Founded in 1951 by representatives of 23 major international Jewish organizations, the Claims Conference negotiates for and disburses funds to individuals and organizations and seeks the return of Jewish property stolen during the Holocaust.
As a result of negotiations with the Claims Conference since 1952, the German government has paid more than $90 billion in indemnification to individuals for suffering and losses resulting from persecution by the Nazis.
The first meeting of the Conference on Jewish Material Claims Against Germany (Claims Conference) included 23 major Jewish organizations coming together to consider landmark negotiations with the West German government for the suffering and losses experienced by the Jewish people during the Holocaust.
The Claims Conference stressed that no amount of money “can make good the destruction of human life and cultural values,” or atone for the systematic annihilation of the Jewish people.
Signed by West Germany and the Claims Conference (and Israel in parallel), the agreements led to legislation for indemnification for the material damages to Jewish individuals and to the Jewish people caused by Germany during the Holocaust.
The agreement was the first of many secured by the Claims Conference in order to obtain a small measure of justice for Jewish victims of Nazi persecution globally.
Established in response to Germany’s refusal to accept responsibility for claims coming from Jewish Nazi victims from Austria.
The committee has negotiated for pensions, restitution, home care, emergency assistance programs and benefits for Holocaust survivors from Austria and heirs.
The Claims Conference is a founding benefactor, providing 50 percent of the funding for the original building.
Agreements were reached with several German companies that used Jews as slave laborers including Krupp, Siemens-Halske, Dynamit Nobel, Daimler-Benz and Volkswagen.
In 1975, negotiations began with Germany to compensate victims of Nazi persecution who were unable to apply for compensation from West Germany while behind the Iron Curtain, subsequently missing the 1969 application deadline for West Germany’s Federal Indemnification Law (BEG).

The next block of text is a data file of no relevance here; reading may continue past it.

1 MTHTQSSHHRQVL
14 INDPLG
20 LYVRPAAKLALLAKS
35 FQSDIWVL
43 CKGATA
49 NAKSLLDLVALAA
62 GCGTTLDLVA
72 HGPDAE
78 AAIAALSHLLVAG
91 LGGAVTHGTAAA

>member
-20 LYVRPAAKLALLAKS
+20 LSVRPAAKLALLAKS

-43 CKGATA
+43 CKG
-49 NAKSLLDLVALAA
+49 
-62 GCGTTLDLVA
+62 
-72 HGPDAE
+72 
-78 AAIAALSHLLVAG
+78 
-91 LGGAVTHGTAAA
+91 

In 1980, the negotiations led to West Germany creating a “Hardship Fund.”
Eighty thousand people were originally expected to benefit from the fund, but as of 2017, over 495,000 survivors have been paid a total of approximately $1.5 billion.
The Claims Conference negotiated for the return of unclaimed individual and communal Jewish property in former East Germany. Without this process, unclaimed Jewish assets would have remained with the “aryanizers” or reverted to the German government.
Nearly $1 billion has been given by the Claims Conference to heirs and further funds from property sales have generated over $2 billion for home care, medicine, food and other welfare services for vulnerable Holocaust survivors as well as to support Shoah education.
The Claims Conference secured the Article 2 Fund agreement in 1992, to ensure that unified Germany would pay monthly pensions to Holocaust survivors who were in camps, ghettos and hiding. In 1998, the Claims Conference secured the establishment of a parallel fund for Holocaust survivors living in former communist countries of Eastern Europe and the former Soviet Union, The Central and Eastern European Fund. More than 125,000 survivors have received pension payments totaling approximately $5.3 billion.
An agreement was reached on the 80th anniversary of the Kindertransport, to provide compensation payments for survivors.
After Kristallnacht, the situation for Jews in Germany was reaching crisis proportions. Jewish families began urgently searching for any avenue to get their children to safety. Over 10,000 children were saved from death when parents, who were desperate to save their children from the horrors of life under the Nazis, found refuge for them in England – often tragically relinquishing their babies and infants to the care of older children for the possibility of getting them to safety. Most of the children never saw their parents again.
In 2019, the Claims Conference obtained an agreement on a Surviving Spouse Payment. Previously, monthly pensions under the Claims Conference Article 2 and Central and Eastern European Funds, often a major source of a couple’s income, ended when the survivor passed. This new agreement allows a surviving spouse, as of January 1, 2020, to receive a payment for a period of 9 months to aid them with funeral expenses, living expenses and other financial adjustments.
In 2020, in response to the COVID-19 pandemic, the Claims Conference established a Holocaust survivor emergency fund of $4.32 million to help address emergency needs worldwide. Beginning in early April, the emergency fund was made available to the Claims Conference network of social service agency grantees. The fund was established to reinforce an array of services already in place, such as delivering meals and medicine, assisting survivors with rent and utility payments, and expanding virtual socialization programs and volunteer programs to help alleviate isolation and loneliness.
In 2020, the Claims Conference reached an agreement with the German Government for two supplemental payments, each
of €1,200 (approximately $1,400), for Holocaust survivors eligible for the Hardship Fund who do not receive a pension as compensation for persecution during the Holocaust.
In 2023, the Claims Conference will distribute approximately $562 million in direct compensation to over 115,000 survivors in 84 countries and territories and will allocate approximately $750 million in grants to over 300 social service agencies worldwide that provide vital services for Holocaust survivors, such as home care, food and medicine.